GLENS FALLS -- They haven't resorted to stop signs yet. The way things are going, that's probably next.
When some of the younger Phantoms were playing as kids in Ontario, they'd have to affix a red stop-sign sticker to the backs of their jerseys, just above the nameplate, and on their helmet.
The message was as simple as it was redundant: If you can see this sticker on your opponent, don't hit him.
In case you haven't turned on your television this hockey season, the National Hockey League is cracking down on on-ice conduct. Hits from behind and hits to the head have been scrutinized like never before.
New Vice President of Player Safety Brendan Shannahan has been producing slick videos that show the illegal hit and explain the suspension he's handed down.
You don't get the fancy video treatment in the AHL, but the emphasis has trickled down without losing any steam. Players watch the same what-not-to video they show in the NHL, and the penalties have been just as stiff.
No team has felt that burden more so far than the Phantoms.
The league upheld an NHL suspension on Tom Sestito, forcing him to sit out the final two preseason games and the opener.
Captain and MVP Ben Holmstrom is out until Saturday as the first person suspended under the AHL's new rule 48, which prohibits hits where the head is the principal point of contact.
"I think everybody's pretty aware of it," Holmstrom said. "There were a lot of suspensions early and they're really trying to set the tone. ... I guess you have to be smart and know when you can and can't hit a guy, and when it's a vulnerable situation you may have to back off a bit."
The problem is it's not always that simple. Even for people as aware as Holmstrom, the line isn't always easy to find.
He caught Wilkes-Barre/Scranton's Colin McDonald in open ice just as he crossed below the blue line. The hit was timed well, but as Holmstrom followed through, the referee and the league felt he caught McDonald with an elbow to the head.
"It's one of those plays that you only got a quick second to make a decision," Holmstrom said. "I play a fairly physical game and that's the way it goes."
Even as a first-time offender with a sterling reputation, Holmstrom got two games. If that doesn't make clear how serious the league is, nothing will.
Phantoms coach Joe Paterson, who played a physical game himself as a player - the evidence is on YouTube if you care to look - understands how difficult it can be.
"When you're going to hit someone, you don't think about those things," Paterson said. "Sometimes, accidentally, this is going to happen."
It's hard to say if there's a rash of it going around early this season, or if there's just more attention to it.
There were several suspensions in the preseason, including three in the Flyers organization. Sestito and Jody Shelley, competing for the same job as enforcer, had nearly identical boarding hits from behind just days apart.
Mike Testwuide also took a game misconduct for a similar hit in the preseason, but wasn't suspended.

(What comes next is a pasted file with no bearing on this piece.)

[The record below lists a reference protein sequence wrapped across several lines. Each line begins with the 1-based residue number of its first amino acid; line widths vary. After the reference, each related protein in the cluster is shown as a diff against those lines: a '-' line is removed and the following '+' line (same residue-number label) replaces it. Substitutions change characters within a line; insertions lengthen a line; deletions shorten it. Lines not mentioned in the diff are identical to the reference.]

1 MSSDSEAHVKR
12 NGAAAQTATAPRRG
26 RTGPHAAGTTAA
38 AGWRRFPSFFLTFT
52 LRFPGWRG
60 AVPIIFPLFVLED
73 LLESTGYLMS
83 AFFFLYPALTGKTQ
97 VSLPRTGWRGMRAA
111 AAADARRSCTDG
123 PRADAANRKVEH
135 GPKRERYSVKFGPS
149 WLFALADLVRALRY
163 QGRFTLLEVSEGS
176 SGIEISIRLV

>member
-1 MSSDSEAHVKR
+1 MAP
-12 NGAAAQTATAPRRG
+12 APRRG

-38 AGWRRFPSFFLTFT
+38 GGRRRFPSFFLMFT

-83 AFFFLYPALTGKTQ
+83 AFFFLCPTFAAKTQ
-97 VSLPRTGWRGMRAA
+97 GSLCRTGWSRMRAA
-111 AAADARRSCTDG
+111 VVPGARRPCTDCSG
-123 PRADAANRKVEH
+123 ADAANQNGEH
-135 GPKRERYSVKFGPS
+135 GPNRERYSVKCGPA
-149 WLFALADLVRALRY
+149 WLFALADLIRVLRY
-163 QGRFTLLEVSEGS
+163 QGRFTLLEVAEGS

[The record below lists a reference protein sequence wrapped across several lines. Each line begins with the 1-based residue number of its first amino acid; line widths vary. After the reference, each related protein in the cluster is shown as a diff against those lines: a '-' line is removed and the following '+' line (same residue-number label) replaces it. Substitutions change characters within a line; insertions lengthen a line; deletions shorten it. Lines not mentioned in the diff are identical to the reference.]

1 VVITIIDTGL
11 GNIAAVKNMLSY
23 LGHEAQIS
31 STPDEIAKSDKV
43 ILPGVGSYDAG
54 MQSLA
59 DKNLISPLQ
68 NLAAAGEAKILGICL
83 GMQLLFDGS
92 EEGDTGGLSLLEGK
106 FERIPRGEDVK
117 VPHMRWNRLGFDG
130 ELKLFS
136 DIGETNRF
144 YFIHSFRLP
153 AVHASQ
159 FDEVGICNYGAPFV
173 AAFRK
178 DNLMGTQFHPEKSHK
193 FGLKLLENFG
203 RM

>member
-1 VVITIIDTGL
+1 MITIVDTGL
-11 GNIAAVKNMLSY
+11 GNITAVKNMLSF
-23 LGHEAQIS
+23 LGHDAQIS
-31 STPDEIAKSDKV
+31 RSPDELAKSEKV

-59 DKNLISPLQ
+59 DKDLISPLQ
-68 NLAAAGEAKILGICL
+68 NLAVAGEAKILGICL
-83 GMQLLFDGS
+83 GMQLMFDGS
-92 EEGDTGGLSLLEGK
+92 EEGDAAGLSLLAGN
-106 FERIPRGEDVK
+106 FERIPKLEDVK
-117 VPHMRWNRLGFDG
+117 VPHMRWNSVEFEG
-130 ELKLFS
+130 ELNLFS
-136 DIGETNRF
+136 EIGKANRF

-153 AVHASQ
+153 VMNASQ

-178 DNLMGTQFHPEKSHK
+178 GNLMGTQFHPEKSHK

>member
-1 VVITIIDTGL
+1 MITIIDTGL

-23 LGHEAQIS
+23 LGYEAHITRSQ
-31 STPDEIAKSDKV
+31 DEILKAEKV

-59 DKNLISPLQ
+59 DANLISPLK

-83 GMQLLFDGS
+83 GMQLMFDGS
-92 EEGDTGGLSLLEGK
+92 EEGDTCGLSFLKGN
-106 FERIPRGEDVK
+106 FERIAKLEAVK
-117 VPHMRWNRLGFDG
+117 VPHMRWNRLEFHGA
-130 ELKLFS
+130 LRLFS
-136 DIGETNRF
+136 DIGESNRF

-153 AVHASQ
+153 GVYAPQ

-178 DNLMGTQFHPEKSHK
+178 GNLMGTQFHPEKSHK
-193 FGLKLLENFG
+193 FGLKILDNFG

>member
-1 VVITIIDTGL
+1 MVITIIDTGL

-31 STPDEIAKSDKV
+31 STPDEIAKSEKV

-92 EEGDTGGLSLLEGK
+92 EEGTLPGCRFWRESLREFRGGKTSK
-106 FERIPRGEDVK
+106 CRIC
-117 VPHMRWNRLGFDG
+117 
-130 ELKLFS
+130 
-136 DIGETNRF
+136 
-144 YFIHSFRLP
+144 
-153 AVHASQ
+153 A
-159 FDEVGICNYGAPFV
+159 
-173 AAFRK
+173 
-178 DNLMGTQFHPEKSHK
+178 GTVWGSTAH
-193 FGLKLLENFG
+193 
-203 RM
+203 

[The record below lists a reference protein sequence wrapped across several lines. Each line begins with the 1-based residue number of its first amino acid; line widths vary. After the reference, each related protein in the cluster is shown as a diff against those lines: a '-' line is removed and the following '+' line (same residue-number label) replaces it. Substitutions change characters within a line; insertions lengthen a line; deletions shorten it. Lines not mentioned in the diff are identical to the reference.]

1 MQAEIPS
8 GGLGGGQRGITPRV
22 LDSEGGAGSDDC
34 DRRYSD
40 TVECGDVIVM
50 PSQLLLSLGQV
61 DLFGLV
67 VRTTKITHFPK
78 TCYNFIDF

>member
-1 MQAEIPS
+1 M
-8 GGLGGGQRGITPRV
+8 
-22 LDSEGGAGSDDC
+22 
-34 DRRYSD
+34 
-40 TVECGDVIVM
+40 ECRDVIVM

You might be wondering, what are these guys stupid? How could you do the exact same thing you just saw a teammate suspended for?
Paterson has a couple of theories.
Make no mistake, he's all for enforcing the rules and sees value in them. But he thinks all of the suspension videos and media attention paid to them might have something to do with it.
"You teach with showing hits, sometimes that remains in the people's minds," Paterson said. "It's almost like a negative. You're showing them what not do. And they all see this in training camp and now all of a sudden we have all these hits from behind and high hits."
Something else could be at work, too.
"Or whether players now know they can't be hit from behind so they're turning their backs more when they get along the boards," Paterson said.
Whatever the intent behind a hit, the message has been sent loud and clear that you'll pay for those kind of hits. And no team knows that better than the Phantoms.
Getting the jerseys right
Is there anyone out there - even one person - who doesn't think the Phantoms home jerseys should say "Adirondack" on the front?
The Phantoms have a habit of producing special edition jerseys for sale at auctions that are much nicer than their actual uniforms.
There's nothing wrong with the regular home sweaters, but they scream generic. They could be the jersey for any team in the world named the Phantoms.
While the script for the names and numbering may have been a train wreck, the opening-night jerseys got the front just perfect, with "Adirondack" written across the front in an old-fashioned script.
My personal favorites remain the jerseys worn during games with Albany two seasons ago, with letters spelling Adirondack written diagonally across the front.
It's not just a matter of style. People shell out good money for jerseys with the names of players who may be gone tomorrow. (Hope you didn't buy any Stefan Legein gear lately.) But Adirondack is permanent and it's a name people here are proud to wear. There should be more ways to get a jersey with Adirondack on the front than buying it at the exorbitant prices common in the postgame auctions.
The Brooks Brothers have been trying harder lately to make this feel like a real Glens Falls team. This should be their easiest call yet.
Tim McManus may be reached at firstname.lastname@example.org. Follow him on Twitter (@PSPhantoms) or read his Phantoms Forum blog online.